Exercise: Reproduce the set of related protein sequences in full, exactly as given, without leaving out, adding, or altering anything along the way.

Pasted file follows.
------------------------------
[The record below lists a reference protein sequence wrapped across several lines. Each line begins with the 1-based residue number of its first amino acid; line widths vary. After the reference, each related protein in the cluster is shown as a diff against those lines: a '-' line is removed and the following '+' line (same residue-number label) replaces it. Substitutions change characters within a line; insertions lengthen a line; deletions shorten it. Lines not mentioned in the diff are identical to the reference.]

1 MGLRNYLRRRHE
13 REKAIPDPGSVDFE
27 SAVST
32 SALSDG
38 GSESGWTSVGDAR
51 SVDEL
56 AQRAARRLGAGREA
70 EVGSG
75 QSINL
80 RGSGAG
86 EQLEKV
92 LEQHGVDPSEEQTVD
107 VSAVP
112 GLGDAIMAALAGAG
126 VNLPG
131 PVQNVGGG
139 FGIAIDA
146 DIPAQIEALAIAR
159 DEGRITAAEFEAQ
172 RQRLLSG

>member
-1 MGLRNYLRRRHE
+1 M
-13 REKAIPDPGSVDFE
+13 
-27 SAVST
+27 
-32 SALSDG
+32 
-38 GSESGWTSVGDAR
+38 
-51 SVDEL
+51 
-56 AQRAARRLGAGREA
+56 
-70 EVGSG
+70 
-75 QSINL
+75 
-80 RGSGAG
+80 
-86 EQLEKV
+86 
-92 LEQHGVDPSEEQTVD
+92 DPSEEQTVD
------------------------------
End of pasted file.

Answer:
[The record below lists a reference protein sequence wrapped across several lines. Each line begins with the 1-based residue number of its first amino acid; line widths vary. After the reference, each related protein in the cluster is shown as a diff against those lines: a '-' line is removed and the following '+' line (same residue-number label) replaces it. Substitutions change characters within a line; insertions lengthen a line; deletions shorten it. Lines not mentioned in the diff are identical to the reference.]

1 MGLRNYLRRRHE
13 REKAIPDPGSVDFE
27 SAVST
32 SALSDG
38 GSESGWTSVGDAR
51 SVDEL
56 AQRAARRLGAGREA
70 EVGSG
75 QSINL
80 RGSGAG
86 EQLEKV
92 LEQHGVDPSEEQTVD
107 VSAVP
112 GLGDAIMAALAGAG
126 VNLPG
131 PVQNVGGG
139 FGIAIDA
146 DIPAQIEALAIAR
159 DEGRITAAEFEAQ
172 RQRLLSG

>member
-1 MGLRNYLRRRHE
+1 M
-13 REKAIPDPGSVDFE
+13 
-27 SAVST
+27 
-32 SALSDG
+32 
-38 GSESGWTSVGDAR
+38 
-51 SVDEL
+51 
-56 AQRAARRLGAGREA
+56 
-70 EVGSG
+70 
-75 QSINL
+75 
-80 RGSGAG
+80 
-86 EQLEKV
+86 
-92 LEQHGVDPSEEQTVD
+92 DPSEEQTVD